Study: Giving into stress cravings isn’t really that satisfying


via AFP |

Stress can drive cravings for sweets, but indulging isn’t any more pleasurable than it would be under stress-free conditions, according to a small new study from the University of Geneva in Switzerland.

“Most of us have experienced stress that increases our craving for rewarding experiences, such as eating a tasty bar of chocolate,” says lead author Eva Pool, MS, a doctoral student at UG, “and it can make us invest considerable effort in obtaining the object of our desire, such as running to a convenience store in the middle of the night.”

In the study, Pool and her colleagues recruited 36 university students, all self-described chocolate lovers, of whom 19 were men.

They induced stress by asking participants to keep one hand in a bowl of ice-cold water while under observation and being filmed, and another group underwent the same experience but using lukewarm water.

The research team collected saliva samples from all participants ten minutes before and 30 minutes after the assignment to assess their levels of the stress hormone cortisol.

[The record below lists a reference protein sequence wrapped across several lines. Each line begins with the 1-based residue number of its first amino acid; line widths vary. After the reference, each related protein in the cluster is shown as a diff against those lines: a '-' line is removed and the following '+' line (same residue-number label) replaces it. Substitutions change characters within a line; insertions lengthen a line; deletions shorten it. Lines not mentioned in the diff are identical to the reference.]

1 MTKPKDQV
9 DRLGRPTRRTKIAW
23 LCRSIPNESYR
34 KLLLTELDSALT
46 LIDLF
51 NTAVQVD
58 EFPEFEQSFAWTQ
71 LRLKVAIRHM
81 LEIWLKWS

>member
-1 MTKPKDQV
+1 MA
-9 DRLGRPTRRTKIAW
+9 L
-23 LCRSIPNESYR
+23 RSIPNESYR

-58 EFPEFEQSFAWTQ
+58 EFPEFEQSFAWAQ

Next, participants were offered the chance to smell chocolate under the condition that they press a handgrip until a signal appeared, indicating the comforting aroma was on its way.

This way researchers were able to measure the lengths to which participants would go to get a whiff, then ask them just how pleasing it was when the chocolate bouquet wafted through their surroundings.

Results of the experiment, called a Pavlovian-Instrumental Transfer test (PIT), showed that those who had undergone the more stressful experience of keeping their hand in the ice-cold water made a greater effort to attain the chocolate scent.

“Stress seems to flip a switch in our functioning,” says co-author Tobias Brosch, PhD, also of UG. “If a stressed person encounters an image or a sound associated with a pleasant object, this may drive them to invest an inordinate amount of effort to obtain it.”

Curiously, those who had undergone the more stressful circumstance did not report the reward as being any more pleasurable than did those who attained it under less stressful conditions and who hadn’t worked as hard for it.

“Stress plays a critical role in many psychological disorders and is one of the most important factors determining relapses in addiction, gambling and binge eating,” says Dr. Brosch.

In light of the findings and the significant problem of stress eating, the authors, whose study waspublished in the Journal of Experimental Psychology: Animal Learning and Cognition, recommend further research.

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